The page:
“O Sita, see the golden lord of mountains [Mainaka], which is golden-peaked and which rose up, piercing the ocean, to provide rest to Hanuman.” (Lord Rama speaking to Sita Devi, Valmiki Ramayana, Yuddha Kand, 123.18)
हिरण्यनाभन् शैलेन्द्रन् काञ्चनं पश्य मैथिलि ||
विश्रमार्थन् हनुमतो भित्त्वा सागरमुत्थितम् |
hiraṇyanābhan śailendran kāñcanaṃ paśya maithili ||
viśramārthan hanumato bhittvā sāgaramutthitam |
Diwali is commonly known today as the festival of lights, associated primarily with the Hindu faith. At its foundation, the annual tradition follows in the footsteps of residents of a specific city many thousands of years ago.
If there is any faith involved, it was in the eager anticipation of the return of the prince of Ayodhya. He is the Supreme Lord Himself, but to the common people He was the beloved son of King Dasharatha, their leader for so many years.
The lights were aligned as a great welcome, a homecoming of the triumphant son, who defeated the forces of evil concentrated in Lanka at the time. Since Lanka was far away, an island, Rama and company used a special aerial car to return.
Known as the Pushpaka, its path crossed over many places relevant to Rama’s journey to victory. His wife Sita was separated from Him during most of that time, so Rama took the opportunity of the plane ride to point out various places of significance.
1. Mount Mainaka
It almost seems strange that Dasharatha’s eldest son would mention this. The incident was brief, but to the participants the interaction meant everything. The mountain called Mainaka, which has a beautiful golden color, rose through the ocean to offer assistance to Shri Hanuman.
This was worth mentioning to Sita because it shows that Hanuman had well-wishers. The brave Vanara warrior was the one who first searched for Sita in Lanka, while Rama and company were back on the other side of the ocean. Hanuman’s journey was a difficult one, but Mainaka was kind enough to offer a resting place, though Hanuman did not require it.
2. People killed by Hanuman
From reading the sacred Ramayana poem of Maharishi Valmiki, we quickly realize that Hanuman holds a special place in the estimation of the Supreme Lord. Rama made sure to point out other areas of significance related to Hanuman.
He showed Sita where various enemies were killed by that brave Vanara warrior. It was a massive fight to defeat Ravana and his Rakshasa forces. These evildoers were not ready to give up the daughter of King Janaka without a fight.
Rama is God, so He does not require assistance in accomplishing tasks. Yet He understands the service mentality ingrained in the spirit soul. When the fortunate ones are in His company, Rama provides ample opportunity for service to take place, in a mood suited to the individual’s qualities.
Hanuman’s qualities are so deep and far-reaching that he exercises service in a variety of ways. He can use his brain to cleverly maneuver difficult circumstances. He can expand his stature and leap a great distance. He can also heroically fight against combatants holding the most powerful weapons and using black magic to assist in their illusion.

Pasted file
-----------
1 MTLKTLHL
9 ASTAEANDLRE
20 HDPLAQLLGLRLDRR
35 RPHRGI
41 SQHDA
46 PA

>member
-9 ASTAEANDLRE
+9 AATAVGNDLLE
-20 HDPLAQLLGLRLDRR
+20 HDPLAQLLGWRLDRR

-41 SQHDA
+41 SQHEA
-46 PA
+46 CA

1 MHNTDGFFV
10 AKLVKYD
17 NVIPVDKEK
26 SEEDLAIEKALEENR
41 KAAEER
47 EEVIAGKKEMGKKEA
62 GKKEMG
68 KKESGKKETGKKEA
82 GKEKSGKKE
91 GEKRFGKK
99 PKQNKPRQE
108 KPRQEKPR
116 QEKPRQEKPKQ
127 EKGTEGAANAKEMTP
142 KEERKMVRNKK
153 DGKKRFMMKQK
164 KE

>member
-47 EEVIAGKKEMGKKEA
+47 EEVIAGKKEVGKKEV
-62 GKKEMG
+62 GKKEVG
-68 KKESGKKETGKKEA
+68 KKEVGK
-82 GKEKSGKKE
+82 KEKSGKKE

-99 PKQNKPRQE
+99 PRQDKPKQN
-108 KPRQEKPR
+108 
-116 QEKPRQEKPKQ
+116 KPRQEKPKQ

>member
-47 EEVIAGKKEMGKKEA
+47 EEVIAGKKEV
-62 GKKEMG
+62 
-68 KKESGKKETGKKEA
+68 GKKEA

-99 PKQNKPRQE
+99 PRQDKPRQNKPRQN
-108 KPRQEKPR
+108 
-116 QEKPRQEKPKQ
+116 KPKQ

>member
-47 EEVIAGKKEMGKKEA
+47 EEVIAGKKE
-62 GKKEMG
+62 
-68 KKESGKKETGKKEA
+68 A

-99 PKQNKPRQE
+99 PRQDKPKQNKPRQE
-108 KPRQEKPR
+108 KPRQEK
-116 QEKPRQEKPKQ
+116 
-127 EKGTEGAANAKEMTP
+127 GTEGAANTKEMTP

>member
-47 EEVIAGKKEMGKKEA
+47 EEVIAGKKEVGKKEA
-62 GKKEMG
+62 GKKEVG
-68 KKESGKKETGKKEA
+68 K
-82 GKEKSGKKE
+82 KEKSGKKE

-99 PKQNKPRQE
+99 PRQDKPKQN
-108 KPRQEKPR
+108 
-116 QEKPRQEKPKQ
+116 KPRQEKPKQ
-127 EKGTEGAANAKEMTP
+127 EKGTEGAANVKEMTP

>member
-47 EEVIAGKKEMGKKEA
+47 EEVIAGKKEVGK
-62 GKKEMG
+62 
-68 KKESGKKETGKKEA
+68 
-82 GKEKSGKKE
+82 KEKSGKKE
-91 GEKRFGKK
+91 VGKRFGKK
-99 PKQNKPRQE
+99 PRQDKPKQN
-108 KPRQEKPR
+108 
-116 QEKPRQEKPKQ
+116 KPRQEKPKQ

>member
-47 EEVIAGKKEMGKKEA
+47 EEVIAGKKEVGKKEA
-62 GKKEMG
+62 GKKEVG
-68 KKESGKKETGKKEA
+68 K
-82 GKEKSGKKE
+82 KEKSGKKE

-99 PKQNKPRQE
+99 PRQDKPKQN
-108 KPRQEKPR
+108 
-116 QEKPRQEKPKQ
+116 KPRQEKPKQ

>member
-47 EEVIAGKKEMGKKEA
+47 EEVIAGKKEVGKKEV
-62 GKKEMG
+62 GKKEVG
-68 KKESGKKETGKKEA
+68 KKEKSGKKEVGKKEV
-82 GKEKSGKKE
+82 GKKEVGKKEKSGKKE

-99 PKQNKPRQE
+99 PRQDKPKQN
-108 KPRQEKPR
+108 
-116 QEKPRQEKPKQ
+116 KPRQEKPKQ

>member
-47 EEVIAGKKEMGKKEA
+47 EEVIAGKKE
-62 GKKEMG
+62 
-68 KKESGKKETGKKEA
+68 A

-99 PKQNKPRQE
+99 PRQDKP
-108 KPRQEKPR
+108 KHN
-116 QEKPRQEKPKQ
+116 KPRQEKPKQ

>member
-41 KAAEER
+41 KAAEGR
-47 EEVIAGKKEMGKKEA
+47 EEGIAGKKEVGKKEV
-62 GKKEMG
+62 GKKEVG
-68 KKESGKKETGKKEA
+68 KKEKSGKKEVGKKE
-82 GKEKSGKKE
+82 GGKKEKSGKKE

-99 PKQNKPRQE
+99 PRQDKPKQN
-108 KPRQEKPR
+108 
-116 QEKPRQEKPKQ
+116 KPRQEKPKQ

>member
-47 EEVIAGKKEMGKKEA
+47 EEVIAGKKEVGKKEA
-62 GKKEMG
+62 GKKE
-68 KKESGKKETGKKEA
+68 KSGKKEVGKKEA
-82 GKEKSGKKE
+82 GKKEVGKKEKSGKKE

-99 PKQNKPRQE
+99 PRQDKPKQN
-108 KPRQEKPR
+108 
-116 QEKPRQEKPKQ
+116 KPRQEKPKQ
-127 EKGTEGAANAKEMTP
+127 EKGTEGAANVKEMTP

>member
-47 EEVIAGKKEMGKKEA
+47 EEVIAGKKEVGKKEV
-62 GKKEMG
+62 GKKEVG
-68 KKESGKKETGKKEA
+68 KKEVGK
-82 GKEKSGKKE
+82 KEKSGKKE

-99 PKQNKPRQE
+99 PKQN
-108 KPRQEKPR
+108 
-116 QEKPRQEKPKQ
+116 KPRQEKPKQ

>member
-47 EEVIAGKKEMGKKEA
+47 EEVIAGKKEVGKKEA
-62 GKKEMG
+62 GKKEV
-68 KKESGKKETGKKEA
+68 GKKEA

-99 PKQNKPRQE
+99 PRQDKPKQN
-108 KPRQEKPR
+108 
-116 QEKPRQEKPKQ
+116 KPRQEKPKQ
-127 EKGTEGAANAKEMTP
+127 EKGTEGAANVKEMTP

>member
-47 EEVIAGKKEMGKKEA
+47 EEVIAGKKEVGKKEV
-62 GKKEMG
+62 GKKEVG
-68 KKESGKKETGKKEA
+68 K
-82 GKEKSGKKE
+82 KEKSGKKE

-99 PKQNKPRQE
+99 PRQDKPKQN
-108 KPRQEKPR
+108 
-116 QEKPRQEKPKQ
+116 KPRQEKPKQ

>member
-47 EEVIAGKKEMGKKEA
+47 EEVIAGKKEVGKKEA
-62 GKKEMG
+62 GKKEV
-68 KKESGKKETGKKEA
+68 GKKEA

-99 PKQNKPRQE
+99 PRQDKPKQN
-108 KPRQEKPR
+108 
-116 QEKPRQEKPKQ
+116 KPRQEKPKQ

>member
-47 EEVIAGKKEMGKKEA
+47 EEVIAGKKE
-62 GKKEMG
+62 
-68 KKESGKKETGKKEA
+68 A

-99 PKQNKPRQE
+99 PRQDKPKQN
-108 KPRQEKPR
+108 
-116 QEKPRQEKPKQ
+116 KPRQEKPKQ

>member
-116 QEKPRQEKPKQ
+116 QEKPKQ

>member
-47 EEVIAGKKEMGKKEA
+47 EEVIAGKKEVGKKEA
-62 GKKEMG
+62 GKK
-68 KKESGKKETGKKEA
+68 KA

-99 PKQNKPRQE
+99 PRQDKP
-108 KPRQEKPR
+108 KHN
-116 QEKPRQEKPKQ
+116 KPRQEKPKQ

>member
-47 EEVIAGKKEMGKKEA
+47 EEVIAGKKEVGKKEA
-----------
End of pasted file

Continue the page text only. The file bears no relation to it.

3. Building the bridge
Hanuman crossed the ocean by leaping over it, but this could not be done by everyone else. Rama was with His younger brother Lakshmana, and the two intentionally moved by foot to stay true to a vow of ascetic life.
Rama could not return home to use His royal army, either. But since Bhagavan is automatically related to everyone, He was able to find capable warriors in the forest of Kishkindha. The Vanara-king Sugriva joined the cause, bringing his many enthusiastic warriors with him.
Those servants built a bridge out of floating rocks. This allowed for Rama and everyone else to cross to reach Lanka, where Ravana had hidden Sita. Rama showed this bridge to Sita and explained how everything was done for her.
4. Receiving Mahadeva’s prasada
A popular painting depicts Rama worshiping a deity of Mahadeva, Lord Shiva. This is done prior to the final battle against the Rakshasas of Lanka. Though God does not require help in gaining victory, He holds tremendous affection for those aligned with Him. Rama sets the proper example in the respect that should be extended to Lord Shiva. On the aerial car, Rama showed the specific area where the worship took place, where Mahadeva gave his prasada, or mercy.
5. Mount Rishyamukha
Around this area is where the aerial car made a brief landing. Listening attentively to her husband, Sita could not help but think of the wives of the Vanaras. They were separated from their husbands, just as she was. Sita wanted them to board the plane and return home for the triumphant celebration. Like her husband, the goddess of fortune is not a miser when it comes to accepting honor and glory.
Understanding the amazing characteristics of that Divine couple, it is not a surprise that Ayodhya celebrated the way they did. It is also not surprising that the tradition carries on to the modern day, where Sita and Rama continue to extend their mercy to the devotees.
Mercy continuing to extend,
From original tradition to descend.
Where Ayodhya’s people to earn,
That long awaited return.
While on aerial car seated,
Events shown like Rakshasas defeated.
And Hanuman leaping over ocean where,
The Divine couple of sacrifices aware.